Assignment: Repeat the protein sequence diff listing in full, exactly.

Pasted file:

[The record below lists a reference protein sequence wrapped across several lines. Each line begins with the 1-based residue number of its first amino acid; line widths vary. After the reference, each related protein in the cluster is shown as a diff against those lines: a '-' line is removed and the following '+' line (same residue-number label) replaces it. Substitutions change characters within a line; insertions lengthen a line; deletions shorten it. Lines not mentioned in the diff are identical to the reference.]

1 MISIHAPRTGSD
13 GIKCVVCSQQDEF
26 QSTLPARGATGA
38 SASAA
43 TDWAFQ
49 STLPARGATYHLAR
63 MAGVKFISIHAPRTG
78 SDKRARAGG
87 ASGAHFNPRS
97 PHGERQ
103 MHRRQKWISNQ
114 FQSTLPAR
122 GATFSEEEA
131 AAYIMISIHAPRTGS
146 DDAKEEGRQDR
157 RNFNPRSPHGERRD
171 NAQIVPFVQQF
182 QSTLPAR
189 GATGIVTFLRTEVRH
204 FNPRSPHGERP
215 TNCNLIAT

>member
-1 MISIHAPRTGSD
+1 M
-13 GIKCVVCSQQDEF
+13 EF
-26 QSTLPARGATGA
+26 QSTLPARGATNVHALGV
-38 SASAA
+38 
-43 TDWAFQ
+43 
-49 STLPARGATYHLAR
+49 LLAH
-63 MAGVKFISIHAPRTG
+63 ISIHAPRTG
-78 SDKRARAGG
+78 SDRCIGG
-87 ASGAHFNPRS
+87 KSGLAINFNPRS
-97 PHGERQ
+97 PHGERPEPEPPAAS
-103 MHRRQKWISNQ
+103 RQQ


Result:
[The record below lists a reference protein sequence wrapped across several lines. Each line begins with the 1-based residue number of its first amino acid; line widths vary. After the reference, each related protein in the cluster is shown as a diff against those lines: a '-' line is removed and the following '+' line (same residue-number label) replaces it. Substitutions change characters within a line; insertions lengthen a line; deletions shorten it. Lines not mentioned in the diff are identical to the reference.]

1 MISIHAPRTGSD
13 GIKCVVCSQQDEF
26 QSTLPARGATGA
38 SASAA
43 TDWAFQ
49 STLPARGATYHLAR
63 MAGVKFISIHAPRTG
78 SDKRARAGG
87 ASGAHFNPRS
97 PHGERQ
103 MHRRQKWISNQ
114 FQSTLPAR
122 GATFSEEEA
131 AAYIMISIHAPRTGS
146 DDAKEEGRQDR
157 RNFNPRSPHGERRD
171 NAQIVPFVQQF
182 QSTLPAR
189 GATGIVTFLRTEVRH
204 FNPRSPHGERP
215 TNCNLIAT

>member
-1 MISIHAPRTGSD
+1 M
-13 GIKCVVCSQQDEF
+13 EF
-26 QSTLPARGATGA
+26 QSTLPARGATNVHALGV
-38 SASAA
+38 
-43 TDWAFQ
+43 
-49 STLPARGATYHLAR
+49 LLAH
-63 MAGVKFISIHAPRTG
+63 ISIHAPRTG
-78 SDKRARAGG
+78 SDRCIGG
-87 ASGAHFNPRS
+87 KSGLAINFNPRS
-97 PHGERQ
+97 PHGERPEPEPPAAS
-103 MHRRQKWISNQ
+103 RQQ